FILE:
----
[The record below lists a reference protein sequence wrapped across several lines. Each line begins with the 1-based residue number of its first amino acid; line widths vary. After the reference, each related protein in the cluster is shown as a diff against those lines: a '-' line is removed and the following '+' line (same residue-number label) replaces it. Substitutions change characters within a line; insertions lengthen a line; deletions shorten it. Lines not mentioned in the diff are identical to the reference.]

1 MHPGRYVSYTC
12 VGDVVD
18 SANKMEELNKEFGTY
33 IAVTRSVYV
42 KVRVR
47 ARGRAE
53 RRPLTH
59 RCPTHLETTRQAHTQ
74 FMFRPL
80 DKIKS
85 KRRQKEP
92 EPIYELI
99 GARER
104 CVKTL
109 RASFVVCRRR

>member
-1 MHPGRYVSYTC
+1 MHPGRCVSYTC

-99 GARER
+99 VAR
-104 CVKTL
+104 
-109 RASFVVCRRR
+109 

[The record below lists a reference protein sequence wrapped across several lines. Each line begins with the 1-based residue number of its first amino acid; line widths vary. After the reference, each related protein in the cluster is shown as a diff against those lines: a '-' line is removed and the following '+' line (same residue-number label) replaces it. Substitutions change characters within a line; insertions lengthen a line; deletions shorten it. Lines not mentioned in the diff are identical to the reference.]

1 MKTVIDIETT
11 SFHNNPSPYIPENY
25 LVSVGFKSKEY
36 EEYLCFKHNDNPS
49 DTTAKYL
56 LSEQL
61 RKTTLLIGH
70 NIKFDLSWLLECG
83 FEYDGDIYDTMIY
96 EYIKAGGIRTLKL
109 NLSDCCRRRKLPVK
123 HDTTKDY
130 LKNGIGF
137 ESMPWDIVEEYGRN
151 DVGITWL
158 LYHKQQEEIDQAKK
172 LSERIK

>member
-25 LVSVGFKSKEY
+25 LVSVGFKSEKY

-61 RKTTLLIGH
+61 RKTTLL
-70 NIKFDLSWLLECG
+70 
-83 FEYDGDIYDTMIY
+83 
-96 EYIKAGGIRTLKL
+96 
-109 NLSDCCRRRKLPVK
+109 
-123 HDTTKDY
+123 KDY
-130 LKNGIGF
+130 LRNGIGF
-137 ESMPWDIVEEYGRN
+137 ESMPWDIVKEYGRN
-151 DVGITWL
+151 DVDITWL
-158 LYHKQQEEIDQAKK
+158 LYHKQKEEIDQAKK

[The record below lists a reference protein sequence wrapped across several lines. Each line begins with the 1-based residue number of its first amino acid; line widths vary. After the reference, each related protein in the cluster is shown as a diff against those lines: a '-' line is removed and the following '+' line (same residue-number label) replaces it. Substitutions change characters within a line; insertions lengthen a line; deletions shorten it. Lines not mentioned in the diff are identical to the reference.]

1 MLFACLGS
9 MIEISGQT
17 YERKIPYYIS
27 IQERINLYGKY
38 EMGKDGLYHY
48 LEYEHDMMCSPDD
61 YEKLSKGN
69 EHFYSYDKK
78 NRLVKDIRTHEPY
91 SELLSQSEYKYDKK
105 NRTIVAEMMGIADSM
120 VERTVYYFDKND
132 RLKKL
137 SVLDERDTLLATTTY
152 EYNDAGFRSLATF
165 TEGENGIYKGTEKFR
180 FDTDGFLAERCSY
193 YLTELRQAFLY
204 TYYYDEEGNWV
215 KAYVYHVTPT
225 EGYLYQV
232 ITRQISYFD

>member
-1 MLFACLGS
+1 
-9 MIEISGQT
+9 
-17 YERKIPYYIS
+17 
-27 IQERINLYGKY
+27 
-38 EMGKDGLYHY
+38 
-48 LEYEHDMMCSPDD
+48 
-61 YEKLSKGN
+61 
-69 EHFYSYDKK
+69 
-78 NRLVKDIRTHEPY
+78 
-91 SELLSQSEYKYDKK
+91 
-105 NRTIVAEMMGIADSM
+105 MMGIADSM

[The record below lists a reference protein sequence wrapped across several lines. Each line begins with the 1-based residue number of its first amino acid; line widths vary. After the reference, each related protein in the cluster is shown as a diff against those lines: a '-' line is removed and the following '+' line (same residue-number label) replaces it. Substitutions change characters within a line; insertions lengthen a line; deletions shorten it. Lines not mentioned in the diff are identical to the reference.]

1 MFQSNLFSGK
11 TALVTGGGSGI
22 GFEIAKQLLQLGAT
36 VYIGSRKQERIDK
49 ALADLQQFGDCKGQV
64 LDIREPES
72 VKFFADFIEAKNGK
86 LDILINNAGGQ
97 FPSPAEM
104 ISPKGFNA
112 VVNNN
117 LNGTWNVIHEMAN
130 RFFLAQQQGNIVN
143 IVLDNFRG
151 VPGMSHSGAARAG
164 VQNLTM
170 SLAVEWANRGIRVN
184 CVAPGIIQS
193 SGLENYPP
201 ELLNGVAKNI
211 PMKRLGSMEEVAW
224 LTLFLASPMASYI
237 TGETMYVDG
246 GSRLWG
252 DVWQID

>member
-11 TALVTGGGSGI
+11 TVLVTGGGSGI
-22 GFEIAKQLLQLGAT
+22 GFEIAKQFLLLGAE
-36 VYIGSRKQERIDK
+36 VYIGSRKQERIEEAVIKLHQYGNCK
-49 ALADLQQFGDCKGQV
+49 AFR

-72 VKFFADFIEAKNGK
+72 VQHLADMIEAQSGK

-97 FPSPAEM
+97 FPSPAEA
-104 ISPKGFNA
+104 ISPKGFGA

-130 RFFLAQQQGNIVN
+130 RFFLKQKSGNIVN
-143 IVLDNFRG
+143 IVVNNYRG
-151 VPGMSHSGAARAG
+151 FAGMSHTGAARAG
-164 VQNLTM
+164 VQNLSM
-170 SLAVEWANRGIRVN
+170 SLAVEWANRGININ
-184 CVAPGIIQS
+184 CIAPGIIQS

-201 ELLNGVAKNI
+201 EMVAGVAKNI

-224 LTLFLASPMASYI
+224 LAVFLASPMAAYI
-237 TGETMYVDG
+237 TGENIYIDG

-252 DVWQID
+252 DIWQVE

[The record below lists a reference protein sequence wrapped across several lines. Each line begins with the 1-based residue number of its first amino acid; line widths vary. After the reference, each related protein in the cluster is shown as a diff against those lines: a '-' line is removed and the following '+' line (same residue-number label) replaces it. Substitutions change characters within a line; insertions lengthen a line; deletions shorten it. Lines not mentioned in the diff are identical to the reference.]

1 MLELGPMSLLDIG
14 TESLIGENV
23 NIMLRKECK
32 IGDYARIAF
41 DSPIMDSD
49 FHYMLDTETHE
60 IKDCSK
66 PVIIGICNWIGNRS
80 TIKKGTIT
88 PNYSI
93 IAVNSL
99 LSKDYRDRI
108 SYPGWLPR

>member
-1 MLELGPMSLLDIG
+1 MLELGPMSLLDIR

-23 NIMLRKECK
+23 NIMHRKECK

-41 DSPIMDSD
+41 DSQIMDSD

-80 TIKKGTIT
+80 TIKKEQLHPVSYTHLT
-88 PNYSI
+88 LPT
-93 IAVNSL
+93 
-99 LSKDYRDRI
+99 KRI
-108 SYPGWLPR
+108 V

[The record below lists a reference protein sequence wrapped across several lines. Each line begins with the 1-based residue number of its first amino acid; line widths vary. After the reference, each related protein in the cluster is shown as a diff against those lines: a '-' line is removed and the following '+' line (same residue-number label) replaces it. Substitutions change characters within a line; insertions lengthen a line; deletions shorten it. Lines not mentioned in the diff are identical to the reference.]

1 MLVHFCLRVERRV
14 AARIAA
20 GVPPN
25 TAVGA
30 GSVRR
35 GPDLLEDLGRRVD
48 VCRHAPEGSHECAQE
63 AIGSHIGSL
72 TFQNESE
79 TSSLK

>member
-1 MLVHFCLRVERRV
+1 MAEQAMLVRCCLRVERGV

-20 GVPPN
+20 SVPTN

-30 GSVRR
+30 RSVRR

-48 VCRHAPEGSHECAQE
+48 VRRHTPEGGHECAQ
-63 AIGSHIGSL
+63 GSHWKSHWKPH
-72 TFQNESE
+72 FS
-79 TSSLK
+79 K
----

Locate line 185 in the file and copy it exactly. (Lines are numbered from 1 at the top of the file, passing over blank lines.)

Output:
93 IAVNSL